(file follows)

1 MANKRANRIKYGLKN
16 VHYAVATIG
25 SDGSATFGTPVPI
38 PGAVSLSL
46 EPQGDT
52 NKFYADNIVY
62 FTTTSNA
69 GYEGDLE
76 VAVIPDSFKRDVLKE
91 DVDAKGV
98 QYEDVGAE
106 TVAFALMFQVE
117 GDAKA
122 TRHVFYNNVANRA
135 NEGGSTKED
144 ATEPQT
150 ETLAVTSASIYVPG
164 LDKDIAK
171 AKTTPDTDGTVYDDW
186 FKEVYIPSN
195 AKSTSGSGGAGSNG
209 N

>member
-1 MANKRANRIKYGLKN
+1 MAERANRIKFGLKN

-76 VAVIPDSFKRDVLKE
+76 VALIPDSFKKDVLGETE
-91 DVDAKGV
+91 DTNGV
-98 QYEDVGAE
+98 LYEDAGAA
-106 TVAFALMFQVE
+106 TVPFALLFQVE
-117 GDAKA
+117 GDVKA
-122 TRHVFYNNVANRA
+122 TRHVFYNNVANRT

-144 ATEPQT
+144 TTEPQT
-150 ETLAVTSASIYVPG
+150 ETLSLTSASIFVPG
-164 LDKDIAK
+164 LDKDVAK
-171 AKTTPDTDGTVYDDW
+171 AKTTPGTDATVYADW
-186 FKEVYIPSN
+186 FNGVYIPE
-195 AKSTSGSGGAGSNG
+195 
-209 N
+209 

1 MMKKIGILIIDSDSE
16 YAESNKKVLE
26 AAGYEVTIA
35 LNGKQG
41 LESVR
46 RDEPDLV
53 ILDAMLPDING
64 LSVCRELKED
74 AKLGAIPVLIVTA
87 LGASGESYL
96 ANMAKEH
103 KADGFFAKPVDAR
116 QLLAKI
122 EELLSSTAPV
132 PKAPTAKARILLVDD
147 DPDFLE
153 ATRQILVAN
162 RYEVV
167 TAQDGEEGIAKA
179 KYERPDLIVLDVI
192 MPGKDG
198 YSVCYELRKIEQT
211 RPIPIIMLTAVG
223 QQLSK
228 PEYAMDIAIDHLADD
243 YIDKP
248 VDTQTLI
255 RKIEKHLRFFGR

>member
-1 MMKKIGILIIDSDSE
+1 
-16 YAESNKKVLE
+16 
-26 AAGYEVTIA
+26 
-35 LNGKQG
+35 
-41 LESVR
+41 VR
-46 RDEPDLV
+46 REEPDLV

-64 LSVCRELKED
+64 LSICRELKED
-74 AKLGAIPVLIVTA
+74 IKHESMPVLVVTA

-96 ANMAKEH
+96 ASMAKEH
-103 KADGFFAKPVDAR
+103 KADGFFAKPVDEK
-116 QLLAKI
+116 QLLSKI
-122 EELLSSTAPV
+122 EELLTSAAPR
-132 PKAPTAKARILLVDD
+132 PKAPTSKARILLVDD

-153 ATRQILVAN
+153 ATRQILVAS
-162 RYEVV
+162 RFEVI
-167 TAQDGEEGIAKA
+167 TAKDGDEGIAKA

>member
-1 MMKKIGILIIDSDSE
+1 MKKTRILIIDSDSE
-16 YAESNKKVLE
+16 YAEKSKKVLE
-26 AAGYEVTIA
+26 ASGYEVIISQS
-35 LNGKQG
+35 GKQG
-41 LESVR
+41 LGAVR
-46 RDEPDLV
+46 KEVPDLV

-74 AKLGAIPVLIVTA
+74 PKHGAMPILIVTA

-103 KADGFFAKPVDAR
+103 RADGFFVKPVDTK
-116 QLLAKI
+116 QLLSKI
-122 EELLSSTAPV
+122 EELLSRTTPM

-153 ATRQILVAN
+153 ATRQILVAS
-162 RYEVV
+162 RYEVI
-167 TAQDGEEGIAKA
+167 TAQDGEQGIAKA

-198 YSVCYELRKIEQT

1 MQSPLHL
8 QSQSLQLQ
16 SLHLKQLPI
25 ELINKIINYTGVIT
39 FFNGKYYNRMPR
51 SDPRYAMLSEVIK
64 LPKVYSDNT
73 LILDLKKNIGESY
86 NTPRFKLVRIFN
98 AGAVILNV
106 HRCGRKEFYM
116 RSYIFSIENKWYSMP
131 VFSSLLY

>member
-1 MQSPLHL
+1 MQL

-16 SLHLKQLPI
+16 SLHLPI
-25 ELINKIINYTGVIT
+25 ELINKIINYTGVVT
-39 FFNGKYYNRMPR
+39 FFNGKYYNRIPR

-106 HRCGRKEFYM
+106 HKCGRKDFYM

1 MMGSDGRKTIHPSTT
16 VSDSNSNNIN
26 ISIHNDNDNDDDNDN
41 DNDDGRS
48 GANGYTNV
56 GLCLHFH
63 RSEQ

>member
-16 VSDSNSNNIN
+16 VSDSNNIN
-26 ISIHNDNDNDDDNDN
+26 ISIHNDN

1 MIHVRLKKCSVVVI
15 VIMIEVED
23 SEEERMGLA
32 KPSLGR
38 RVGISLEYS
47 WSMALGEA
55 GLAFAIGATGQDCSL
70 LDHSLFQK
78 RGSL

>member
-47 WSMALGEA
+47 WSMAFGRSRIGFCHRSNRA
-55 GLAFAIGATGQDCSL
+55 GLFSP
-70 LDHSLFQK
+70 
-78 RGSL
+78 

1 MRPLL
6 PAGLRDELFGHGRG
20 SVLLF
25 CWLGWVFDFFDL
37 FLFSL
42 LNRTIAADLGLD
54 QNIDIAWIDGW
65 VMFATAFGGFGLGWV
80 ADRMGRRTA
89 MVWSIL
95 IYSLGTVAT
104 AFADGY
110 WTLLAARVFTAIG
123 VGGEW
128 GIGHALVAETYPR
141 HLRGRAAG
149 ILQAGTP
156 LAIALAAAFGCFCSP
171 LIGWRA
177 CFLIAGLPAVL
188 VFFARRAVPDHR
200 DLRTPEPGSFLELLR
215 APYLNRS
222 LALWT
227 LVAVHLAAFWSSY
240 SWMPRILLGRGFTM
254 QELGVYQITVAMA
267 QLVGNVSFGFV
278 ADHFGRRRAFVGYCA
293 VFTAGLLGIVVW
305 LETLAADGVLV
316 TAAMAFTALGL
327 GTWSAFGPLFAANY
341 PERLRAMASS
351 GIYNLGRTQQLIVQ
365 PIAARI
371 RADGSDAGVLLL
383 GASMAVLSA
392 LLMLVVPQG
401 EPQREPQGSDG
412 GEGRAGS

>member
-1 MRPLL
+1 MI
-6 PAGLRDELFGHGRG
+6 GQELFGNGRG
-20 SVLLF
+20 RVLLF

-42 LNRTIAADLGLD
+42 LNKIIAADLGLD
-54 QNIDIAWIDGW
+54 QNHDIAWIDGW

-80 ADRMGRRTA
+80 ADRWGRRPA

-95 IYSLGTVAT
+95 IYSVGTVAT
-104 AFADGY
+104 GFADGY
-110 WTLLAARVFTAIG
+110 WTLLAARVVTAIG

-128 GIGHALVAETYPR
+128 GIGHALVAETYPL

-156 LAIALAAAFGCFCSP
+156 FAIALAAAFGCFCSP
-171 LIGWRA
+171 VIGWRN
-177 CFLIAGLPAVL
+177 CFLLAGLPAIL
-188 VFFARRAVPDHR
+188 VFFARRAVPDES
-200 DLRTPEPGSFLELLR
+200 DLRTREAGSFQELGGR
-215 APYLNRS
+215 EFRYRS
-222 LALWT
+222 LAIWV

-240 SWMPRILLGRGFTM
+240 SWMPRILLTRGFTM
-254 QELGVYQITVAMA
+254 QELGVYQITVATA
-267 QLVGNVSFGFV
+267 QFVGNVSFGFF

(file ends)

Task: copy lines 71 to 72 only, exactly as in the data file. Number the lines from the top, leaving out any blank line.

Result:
179 KYERPDLIVLDVI
192 MPGKDG